Beaufort: Protect drainage systems, don’t blow debris onto city streets

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After earning a better flood insurance rating for its upgraded drainage and stormwater management system, City of Beaufort officials are urging residents, landscapers and yard crews to help keep leaves and yard debris off the roads.

Leaves blown into the street can cover and clog drainage grates and pipes. They also can damage the city’s street sweeper, which isn’t designed to sweep up heavy loads of leaves or other yard debris, Beaufort City Manager Scott Dadson said.

“We need everyone’s help on this,” he said. “Blowing leaves onto the street seems like a simple solution to cleaning up your yard, but it creates major problems now and in the future. The city team worked hard to upgrade our drainage system to get better flood insurance rates for residents and businesses. We need everyone’s help to maintain the drainage system.”

Within the city limits, it’s against the law to damage or obstruct any ditch, drain or watercourse, with fines of twice the damage done. It’s also illegal to put any debris in ditches along roads or property boundaries that drain land in any direction.

If flooding occurs elsewhere on someone else’s property because of debris you placed in the ditch or drain, you can be held liable for damages, said Isiah Smalls, Beaufort’s Director of Public Works.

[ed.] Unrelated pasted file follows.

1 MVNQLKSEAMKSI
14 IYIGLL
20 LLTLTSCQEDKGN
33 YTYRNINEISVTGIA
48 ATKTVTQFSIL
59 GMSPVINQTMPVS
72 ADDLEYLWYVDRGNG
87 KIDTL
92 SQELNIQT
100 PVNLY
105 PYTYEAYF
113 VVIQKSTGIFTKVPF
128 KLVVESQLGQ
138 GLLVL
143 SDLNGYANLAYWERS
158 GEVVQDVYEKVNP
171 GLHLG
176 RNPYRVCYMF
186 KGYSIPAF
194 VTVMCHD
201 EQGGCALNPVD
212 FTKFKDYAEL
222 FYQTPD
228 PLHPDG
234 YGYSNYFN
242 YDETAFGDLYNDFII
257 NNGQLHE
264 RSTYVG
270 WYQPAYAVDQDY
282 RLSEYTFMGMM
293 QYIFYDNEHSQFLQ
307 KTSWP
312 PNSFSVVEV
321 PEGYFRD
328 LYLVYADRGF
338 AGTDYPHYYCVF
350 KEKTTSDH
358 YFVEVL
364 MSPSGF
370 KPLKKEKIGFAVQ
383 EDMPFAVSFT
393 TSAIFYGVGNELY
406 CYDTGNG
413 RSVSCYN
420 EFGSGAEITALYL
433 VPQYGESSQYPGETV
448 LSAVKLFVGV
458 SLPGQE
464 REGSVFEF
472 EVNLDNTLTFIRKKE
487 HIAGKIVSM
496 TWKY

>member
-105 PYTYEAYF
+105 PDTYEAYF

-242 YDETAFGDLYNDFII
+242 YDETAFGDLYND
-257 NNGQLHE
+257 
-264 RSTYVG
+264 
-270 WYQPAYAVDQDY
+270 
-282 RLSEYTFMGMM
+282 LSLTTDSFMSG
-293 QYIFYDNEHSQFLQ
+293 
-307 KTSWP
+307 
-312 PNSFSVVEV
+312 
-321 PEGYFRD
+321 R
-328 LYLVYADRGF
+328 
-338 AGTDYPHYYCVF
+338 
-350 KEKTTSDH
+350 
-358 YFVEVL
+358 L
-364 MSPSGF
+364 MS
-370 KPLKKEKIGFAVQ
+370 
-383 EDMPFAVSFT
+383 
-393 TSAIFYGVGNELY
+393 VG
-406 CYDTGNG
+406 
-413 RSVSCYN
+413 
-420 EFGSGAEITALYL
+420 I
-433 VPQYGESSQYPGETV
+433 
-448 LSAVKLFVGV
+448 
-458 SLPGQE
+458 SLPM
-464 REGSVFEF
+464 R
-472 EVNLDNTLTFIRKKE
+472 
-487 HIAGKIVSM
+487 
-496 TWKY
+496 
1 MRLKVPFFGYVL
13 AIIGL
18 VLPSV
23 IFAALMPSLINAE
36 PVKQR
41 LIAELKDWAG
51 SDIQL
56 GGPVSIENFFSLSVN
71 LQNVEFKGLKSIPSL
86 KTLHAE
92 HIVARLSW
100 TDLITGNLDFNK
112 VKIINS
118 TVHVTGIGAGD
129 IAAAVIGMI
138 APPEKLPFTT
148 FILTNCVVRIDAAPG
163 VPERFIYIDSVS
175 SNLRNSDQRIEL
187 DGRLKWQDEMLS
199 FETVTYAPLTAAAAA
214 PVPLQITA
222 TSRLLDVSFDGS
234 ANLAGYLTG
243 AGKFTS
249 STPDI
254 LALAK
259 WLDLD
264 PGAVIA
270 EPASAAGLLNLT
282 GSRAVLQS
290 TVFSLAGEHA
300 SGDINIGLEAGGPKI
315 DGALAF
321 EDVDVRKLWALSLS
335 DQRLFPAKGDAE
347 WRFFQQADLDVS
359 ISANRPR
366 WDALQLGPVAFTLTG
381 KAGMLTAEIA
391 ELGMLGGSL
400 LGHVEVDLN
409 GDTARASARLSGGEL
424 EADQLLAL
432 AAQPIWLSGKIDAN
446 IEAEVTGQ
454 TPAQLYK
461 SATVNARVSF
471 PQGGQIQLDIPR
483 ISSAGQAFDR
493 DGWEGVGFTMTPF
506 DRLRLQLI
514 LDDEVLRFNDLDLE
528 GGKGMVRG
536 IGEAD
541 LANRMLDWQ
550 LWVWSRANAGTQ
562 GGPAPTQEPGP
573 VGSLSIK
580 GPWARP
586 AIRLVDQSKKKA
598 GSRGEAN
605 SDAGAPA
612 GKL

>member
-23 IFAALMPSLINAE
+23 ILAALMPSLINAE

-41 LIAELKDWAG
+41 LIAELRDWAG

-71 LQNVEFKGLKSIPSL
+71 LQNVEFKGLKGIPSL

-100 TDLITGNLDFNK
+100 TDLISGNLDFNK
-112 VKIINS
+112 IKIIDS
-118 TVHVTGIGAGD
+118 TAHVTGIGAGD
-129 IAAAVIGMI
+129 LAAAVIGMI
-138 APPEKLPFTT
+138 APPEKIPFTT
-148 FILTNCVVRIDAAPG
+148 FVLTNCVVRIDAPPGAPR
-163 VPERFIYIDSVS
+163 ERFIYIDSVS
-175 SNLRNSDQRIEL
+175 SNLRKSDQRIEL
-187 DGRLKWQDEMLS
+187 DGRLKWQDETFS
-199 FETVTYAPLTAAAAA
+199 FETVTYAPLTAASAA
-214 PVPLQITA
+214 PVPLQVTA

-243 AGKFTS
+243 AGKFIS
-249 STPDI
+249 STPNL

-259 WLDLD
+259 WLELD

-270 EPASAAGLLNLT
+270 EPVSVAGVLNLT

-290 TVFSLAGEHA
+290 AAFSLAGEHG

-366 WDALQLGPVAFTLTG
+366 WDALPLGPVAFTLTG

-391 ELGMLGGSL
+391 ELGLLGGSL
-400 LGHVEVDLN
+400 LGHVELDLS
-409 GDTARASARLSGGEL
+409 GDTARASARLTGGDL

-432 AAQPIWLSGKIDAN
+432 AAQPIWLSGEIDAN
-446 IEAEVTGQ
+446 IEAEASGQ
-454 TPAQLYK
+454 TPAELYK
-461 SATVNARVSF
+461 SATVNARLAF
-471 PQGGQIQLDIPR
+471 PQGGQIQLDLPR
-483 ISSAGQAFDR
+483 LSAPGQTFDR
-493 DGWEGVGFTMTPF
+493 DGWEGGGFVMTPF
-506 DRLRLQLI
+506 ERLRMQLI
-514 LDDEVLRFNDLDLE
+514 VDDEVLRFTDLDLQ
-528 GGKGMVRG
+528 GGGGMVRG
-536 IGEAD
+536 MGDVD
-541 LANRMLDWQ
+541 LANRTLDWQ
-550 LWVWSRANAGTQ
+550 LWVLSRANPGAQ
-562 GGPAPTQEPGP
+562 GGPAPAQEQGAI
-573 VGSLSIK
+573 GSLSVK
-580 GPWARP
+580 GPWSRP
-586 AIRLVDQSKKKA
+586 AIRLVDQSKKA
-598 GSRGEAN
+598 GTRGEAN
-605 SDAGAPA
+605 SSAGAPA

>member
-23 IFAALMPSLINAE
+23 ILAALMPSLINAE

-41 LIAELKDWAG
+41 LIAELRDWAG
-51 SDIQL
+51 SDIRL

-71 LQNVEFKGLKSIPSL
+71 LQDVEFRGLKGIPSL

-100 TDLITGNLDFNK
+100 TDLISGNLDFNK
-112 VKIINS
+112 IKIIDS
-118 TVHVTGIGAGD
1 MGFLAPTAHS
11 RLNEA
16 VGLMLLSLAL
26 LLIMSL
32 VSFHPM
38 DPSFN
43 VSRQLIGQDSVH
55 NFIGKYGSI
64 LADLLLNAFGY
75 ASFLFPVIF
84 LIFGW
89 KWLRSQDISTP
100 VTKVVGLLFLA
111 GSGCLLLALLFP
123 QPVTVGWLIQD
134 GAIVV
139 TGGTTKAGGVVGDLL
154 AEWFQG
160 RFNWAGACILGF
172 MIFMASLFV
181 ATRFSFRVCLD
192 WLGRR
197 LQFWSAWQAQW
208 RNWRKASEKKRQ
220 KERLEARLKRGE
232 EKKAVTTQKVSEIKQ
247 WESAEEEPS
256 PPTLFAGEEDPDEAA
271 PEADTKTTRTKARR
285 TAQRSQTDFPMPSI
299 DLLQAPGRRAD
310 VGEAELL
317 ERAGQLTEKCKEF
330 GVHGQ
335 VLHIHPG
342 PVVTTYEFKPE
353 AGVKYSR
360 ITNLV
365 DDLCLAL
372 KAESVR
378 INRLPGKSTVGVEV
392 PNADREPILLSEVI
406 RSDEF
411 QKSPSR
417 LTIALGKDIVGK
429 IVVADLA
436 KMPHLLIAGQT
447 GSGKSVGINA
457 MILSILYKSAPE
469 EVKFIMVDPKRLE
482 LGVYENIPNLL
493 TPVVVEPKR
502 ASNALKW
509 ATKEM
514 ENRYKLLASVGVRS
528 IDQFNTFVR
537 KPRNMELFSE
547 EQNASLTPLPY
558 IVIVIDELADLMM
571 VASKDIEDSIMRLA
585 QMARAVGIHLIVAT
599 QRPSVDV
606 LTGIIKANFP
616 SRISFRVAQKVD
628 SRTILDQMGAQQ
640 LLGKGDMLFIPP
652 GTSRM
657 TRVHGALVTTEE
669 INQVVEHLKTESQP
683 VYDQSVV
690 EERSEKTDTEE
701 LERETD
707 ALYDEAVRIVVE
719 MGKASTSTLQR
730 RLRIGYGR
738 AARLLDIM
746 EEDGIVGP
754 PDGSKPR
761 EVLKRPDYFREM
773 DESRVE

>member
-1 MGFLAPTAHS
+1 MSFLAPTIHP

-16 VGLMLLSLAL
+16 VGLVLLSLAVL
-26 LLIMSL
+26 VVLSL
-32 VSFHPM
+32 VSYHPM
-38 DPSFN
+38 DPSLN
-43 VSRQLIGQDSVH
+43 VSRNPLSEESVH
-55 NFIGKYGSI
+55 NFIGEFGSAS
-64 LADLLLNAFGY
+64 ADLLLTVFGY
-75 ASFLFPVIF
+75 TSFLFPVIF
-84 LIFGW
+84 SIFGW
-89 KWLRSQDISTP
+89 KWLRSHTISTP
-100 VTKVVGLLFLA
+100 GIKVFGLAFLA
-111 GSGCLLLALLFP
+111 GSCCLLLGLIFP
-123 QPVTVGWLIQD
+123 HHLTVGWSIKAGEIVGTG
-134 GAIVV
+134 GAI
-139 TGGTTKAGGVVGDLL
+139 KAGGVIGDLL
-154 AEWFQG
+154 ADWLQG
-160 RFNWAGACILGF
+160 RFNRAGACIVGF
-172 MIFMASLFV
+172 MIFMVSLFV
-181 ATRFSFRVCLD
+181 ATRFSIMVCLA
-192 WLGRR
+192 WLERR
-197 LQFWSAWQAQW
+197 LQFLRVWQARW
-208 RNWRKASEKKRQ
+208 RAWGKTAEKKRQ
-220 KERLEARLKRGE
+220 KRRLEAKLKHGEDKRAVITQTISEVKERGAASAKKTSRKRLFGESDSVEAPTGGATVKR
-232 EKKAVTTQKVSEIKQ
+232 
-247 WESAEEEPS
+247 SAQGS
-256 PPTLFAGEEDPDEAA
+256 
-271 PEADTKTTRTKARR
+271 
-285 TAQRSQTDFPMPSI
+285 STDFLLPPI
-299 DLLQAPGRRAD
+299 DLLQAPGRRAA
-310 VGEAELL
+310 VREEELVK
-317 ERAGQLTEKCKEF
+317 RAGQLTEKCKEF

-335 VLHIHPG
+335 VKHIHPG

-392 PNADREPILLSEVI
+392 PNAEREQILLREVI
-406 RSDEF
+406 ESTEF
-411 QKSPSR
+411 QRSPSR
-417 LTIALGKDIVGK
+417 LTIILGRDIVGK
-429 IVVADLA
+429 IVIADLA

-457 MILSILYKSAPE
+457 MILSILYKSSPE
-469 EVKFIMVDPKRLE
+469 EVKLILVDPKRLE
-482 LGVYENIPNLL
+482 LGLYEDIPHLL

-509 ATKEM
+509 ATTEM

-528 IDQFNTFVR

“The situation ranges from someone cutting their yard and blowing the grass clippings once every few months onto the street to landscapers and yard crews doing it every week,” Smalls said. “We will be contacting the companies that do yard work within the city to share our concerns and I’m confident we’ll get good cooperation.”

According to Smalls, problems include:

• Leaves cover drainage grates preventing rain water from getting into the drainage system which causes surface flooding. This impacts traffic and can cause serious ponding;

• If the system has drop-in inlets and the debris goes directly into the drainage system, it can accumulate, compact, and clog the system internally;

• Dirt, contaminants and other debris deposited in the drainage system impacts water quality in the headwaters of our rivers and estuaries, which can in turn affect shrimp, oysters and other marine life;

• The street sweeper is designed for collecting “normal” leaves and debris deposited naturally by trees.  Unusual volume of debris placed in the street causes mechanical issues for the sweeper which can damage the sweeper;

• The extra debris also causes extra sweeper passes which slows down the sweeper operation citywide;

• Leaves and yard debris must be bagged and placed at roadside for city collection.

Beyond the challenges of excess leaves and debris being blown or placed on roadways, the city’s complex drainage systems can be affected by dumping of debris. Debris placed in ditches and culverts clog them, impede drainage and can cause widespread flooding which can result in property damage.

Also, debris placed in ditches and culverts results in more trash and debris in headwaters and marshes, Smalls said. It is a violation of both Beaufort and state laws to put debris in ditches and culverts. The fine in Beaufort for illegal dumping is $1,087.